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Am J Obstet Gynecol. 2005 Sep;193(3 Pt 1):693-700.

A national probability survey of American Medical Association gynecologists and primary care physicians concerning menopause.

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  • 1Southern California University of Health Sciences, Whittier, Calif, USA.



This survey intended to clarify physicians' understanding of the issues surrounding women, menopause, alternative medicine, and drug therapy for the treatment of menopause.


This study was designed as a national probability sample survey of primary care physicians and gynecologists nationwide. Its focus was to identify major concerns and issues identified by patients about menopause and perceived communication with effectiveness how to communicate with their patients. Physicians were also asked to rate their comfort level in recommending the use of herbal remedies and which herbal remedy they felt comfortable recommending to interested patients.


Data indicated that a patient's complaint about menopausal symptoms was the most common factor leading to discussion of menopausal issues with physicians (91%) and that the primary concern to the patient was management of menopausal symptoms. Other factors were controversies about hormone replacement therapy, long-term health implications of menopause, and hormone replacement therapy. Eighty percent of the physician found confusing messages with regard to menopause to be the most challenging aspect in patient communication. The second most challenging issue is "inconclusive data about hormone replacement therapy" (56%). Seventy-six percent of the physicians found "showing sympathy" to be the most important factor for the physicians to communicate effectively with patients, whereas "being honest and open" was the most important patient attitude cited for the same purpose. When it comes to herbal therapy for menopause symptom control, only 4% of the physicians indicated that none of their patients take any remedies. Only 18% were not very comfortable in discussing or recommending herbal therapies, whereas the rest ranged from fairly comfortable to completely comfortable.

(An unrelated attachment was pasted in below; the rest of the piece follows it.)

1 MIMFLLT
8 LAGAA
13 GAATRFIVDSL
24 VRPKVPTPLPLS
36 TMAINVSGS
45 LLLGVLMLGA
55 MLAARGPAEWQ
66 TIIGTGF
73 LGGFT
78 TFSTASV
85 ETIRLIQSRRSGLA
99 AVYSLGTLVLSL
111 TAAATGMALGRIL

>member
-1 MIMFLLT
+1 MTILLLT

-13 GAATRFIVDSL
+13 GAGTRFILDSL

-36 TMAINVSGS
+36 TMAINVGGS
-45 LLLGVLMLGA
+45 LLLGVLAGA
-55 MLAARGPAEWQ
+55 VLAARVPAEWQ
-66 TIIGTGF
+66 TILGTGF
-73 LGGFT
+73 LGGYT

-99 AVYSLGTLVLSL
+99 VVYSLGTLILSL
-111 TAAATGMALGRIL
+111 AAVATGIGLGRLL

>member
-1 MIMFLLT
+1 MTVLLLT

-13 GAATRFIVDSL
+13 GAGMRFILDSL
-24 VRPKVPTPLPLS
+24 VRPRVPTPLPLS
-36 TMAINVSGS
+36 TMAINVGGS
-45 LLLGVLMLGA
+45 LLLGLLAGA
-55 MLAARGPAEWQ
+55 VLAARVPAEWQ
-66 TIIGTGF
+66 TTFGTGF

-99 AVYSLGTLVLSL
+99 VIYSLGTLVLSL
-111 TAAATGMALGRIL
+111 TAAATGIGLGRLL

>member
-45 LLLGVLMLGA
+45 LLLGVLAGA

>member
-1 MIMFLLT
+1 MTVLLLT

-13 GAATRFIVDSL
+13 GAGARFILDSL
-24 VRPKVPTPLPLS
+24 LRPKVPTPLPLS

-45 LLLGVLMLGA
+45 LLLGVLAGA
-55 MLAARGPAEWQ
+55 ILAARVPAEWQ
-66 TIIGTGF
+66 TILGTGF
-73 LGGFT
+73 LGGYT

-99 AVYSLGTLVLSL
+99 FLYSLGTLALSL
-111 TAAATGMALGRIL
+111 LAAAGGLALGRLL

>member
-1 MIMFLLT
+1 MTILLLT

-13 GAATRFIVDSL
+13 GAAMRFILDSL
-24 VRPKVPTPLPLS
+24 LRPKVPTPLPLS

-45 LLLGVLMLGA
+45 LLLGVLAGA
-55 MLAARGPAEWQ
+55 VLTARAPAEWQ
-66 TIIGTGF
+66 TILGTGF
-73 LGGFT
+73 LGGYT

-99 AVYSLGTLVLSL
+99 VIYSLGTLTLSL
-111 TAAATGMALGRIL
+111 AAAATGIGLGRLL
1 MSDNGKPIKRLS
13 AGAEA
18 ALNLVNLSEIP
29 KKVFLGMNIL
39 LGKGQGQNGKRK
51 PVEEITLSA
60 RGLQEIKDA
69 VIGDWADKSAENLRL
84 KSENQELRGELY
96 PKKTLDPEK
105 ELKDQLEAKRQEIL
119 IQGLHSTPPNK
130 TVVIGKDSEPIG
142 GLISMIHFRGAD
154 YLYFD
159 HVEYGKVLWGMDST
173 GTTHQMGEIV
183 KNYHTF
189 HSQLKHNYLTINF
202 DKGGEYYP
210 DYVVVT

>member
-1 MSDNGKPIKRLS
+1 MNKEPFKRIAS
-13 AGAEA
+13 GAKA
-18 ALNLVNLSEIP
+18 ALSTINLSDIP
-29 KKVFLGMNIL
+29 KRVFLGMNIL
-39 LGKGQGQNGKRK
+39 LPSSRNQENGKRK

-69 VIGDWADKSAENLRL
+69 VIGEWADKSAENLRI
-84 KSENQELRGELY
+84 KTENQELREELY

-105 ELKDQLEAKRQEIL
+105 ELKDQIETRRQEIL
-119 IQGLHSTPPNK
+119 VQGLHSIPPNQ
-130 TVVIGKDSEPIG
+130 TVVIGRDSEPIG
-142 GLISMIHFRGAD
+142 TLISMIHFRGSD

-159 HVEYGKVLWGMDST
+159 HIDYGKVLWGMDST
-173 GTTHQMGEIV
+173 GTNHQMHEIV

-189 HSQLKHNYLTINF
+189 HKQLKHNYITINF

This study has provided data with regard to physician understanding of menopause treatment options and their primary interaction with patients on this issue. More in-depth studies concerning efficacy and/or side effects of each available treatment will be the relevant next step, given the controversies about both hormone replacement therapy and alternative therapies. The relative efficacy, safety, and cost-effectiveness of different treatments should also be put into the context of both clinical diagnosis and physicians' clinical judgment. Attention to comments by physicians and patients with regard to communication may produce better information exchange and trust between patient and physician.

[PubMed - indexed for MEDLINE]
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